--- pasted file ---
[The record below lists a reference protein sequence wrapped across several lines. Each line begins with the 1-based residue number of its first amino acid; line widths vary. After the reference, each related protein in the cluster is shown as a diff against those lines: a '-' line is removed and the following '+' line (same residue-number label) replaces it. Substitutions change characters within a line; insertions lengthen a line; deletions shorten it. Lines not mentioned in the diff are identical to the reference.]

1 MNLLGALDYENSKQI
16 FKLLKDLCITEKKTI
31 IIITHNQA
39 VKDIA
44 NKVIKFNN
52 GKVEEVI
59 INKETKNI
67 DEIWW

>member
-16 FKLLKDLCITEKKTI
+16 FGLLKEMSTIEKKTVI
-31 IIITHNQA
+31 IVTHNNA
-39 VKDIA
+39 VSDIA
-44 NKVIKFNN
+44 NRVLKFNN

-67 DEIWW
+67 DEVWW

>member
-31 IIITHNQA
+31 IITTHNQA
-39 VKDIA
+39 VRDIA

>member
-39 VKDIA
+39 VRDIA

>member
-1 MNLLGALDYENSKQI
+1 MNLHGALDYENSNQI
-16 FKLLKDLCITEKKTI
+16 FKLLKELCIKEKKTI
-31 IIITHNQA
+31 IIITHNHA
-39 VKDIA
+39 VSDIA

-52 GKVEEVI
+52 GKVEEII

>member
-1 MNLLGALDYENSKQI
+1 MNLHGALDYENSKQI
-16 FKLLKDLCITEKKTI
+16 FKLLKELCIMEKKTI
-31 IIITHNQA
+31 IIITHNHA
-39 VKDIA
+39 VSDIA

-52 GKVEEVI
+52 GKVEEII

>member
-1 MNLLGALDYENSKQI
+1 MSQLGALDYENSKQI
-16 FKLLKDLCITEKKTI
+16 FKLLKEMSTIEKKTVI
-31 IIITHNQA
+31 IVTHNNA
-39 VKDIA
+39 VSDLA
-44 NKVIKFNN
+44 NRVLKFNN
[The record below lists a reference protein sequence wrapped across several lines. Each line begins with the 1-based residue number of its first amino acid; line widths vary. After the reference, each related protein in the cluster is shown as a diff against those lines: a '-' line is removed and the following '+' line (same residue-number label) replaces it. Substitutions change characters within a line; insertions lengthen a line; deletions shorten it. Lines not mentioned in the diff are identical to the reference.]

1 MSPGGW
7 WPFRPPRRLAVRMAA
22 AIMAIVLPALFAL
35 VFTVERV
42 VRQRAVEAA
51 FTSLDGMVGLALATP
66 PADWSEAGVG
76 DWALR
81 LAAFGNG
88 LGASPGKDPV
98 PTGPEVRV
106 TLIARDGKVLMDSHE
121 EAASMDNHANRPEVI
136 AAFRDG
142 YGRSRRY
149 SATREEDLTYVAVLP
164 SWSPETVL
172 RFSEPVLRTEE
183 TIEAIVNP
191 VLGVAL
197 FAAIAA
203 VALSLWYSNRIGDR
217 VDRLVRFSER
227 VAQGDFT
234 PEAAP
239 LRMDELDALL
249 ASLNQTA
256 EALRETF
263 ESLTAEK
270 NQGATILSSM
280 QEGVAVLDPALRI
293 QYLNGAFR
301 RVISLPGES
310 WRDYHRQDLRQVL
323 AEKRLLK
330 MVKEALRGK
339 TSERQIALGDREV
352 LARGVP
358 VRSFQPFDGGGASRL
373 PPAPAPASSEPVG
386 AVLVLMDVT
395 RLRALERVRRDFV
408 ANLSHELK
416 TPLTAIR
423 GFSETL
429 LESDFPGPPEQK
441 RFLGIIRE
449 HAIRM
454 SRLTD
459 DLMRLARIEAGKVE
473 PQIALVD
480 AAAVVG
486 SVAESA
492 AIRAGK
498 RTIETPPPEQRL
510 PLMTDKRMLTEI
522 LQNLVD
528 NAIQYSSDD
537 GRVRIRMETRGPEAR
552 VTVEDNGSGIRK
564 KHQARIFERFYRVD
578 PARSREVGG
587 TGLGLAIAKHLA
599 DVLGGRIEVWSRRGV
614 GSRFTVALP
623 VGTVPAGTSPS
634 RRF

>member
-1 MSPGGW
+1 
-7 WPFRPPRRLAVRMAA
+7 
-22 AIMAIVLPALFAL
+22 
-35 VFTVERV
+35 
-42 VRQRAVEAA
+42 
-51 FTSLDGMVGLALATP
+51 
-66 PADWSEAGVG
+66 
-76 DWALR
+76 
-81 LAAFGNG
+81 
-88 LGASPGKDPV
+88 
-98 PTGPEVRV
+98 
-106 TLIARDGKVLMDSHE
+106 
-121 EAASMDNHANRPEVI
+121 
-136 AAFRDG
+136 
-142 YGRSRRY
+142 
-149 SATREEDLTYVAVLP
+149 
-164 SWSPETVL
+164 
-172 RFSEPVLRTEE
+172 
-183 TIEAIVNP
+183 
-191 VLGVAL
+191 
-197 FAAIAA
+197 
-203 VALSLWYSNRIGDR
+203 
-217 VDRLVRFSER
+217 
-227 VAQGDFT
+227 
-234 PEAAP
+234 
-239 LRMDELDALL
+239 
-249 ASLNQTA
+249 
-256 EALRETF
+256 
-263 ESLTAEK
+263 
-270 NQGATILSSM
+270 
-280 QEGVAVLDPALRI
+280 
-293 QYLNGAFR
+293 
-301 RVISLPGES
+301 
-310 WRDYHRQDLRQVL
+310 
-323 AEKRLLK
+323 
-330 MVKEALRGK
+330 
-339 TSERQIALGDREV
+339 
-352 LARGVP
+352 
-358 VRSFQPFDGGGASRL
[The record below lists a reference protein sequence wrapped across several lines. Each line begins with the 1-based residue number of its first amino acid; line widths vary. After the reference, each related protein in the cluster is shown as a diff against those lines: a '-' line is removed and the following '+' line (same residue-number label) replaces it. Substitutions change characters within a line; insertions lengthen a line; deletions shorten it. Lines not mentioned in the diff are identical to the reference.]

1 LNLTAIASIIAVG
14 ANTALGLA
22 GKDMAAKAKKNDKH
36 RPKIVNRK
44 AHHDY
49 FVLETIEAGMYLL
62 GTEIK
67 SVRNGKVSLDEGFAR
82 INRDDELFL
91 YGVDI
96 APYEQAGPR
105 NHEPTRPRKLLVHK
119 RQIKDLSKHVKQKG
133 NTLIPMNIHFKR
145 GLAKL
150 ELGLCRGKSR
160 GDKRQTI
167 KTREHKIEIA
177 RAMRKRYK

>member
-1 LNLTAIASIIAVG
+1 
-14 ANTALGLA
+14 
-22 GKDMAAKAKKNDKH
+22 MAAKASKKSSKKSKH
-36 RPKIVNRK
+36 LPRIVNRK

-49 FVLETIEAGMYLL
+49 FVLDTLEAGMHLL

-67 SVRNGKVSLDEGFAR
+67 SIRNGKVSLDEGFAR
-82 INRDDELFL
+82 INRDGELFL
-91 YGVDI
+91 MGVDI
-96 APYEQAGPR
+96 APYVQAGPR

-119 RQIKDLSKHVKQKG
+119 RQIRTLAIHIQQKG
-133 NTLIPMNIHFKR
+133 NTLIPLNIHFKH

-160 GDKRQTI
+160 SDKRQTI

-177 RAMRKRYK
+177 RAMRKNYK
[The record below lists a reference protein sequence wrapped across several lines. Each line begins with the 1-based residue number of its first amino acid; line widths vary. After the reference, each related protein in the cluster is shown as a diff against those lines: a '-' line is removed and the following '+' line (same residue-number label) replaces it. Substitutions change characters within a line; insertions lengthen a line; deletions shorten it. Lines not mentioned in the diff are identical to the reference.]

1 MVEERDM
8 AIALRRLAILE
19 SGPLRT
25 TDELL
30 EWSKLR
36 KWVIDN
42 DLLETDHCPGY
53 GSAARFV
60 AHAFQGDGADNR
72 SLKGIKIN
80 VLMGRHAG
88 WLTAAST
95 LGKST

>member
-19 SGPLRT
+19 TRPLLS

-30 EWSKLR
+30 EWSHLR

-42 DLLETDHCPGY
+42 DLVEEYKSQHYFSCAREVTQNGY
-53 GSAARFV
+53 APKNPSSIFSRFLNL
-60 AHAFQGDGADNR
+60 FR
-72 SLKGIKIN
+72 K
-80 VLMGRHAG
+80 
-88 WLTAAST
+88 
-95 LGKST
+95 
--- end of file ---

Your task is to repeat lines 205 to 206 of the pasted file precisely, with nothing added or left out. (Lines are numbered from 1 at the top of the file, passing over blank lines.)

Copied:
-352 LARGVP
+352 